(August 25, 2015) A research team at Linköping University, together with colleagues in Europe and the United States, has shown that at extremely high pressure even the innermost electrons in the atomic nuclei of the metal osmium begin to interact with each other, a phenomenon never witnessed before. The findings have been published in Nature.
“If we know more about how a matter works, we will be in a better position to develop materials that withstand extreme conditions. In research we're constantly making advances, but in this case we’ve taken a giant leap”, says Igor Abrikosov, professor of theoretical physics at Linköping University, who also leads the theoretical team within the project.
We already know that material properties change at high pressure. As pressure increases, the distance between the atoms decreases, and the outer electrons, the highly mobile valence electrons, interact with each other. It is also the valence electrons that determine the material’s properties. For example under high pressure a shiny electrically conductive metal such as sodium becomes a transparent insulator, and a gas such as oxygen solidifies and conducts electricity. The oxygen can even become superconductive.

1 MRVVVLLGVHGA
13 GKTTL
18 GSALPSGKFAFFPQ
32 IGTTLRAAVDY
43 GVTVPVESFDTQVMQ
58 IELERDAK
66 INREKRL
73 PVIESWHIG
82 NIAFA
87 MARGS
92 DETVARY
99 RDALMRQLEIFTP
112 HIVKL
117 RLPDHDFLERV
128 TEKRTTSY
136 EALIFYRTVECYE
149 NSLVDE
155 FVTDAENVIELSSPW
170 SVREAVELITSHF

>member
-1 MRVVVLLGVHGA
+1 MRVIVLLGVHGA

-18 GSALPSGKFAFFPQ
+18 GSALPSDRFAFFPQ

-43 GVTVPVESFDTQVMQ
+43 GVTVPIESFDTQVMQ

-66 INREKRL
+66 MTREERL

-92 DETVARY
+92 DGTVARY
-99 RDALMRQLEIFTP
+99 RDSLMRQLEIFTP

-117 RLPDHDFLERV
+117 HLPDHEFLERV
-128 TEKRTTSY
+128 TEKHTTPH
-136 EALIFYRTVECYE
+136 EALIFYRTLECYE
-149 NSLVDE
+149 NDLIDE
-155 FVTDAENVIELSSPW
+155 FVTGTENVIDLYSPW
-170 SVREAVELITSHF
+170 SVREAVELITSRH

But while the valence electrons are highly mobile, the inner electrons continue to move steadily around their atomic nuclei.
The highest pressure achieved thus far is 4 million atmospheres or 400 GPa, which is roughly the pressure at the earth's centre. But thanks to a newly developed method, the researchers have been able to achieve a pressure that is twice as high as at the earth's centre and 7.7 million times higher than at the earth's surface. With great precision they have then been able to measure both temperature and relative positions of atoms in a small crystalline piece of osmium. Osmium is the metal with the highest density and is almost as incompressible as diamond.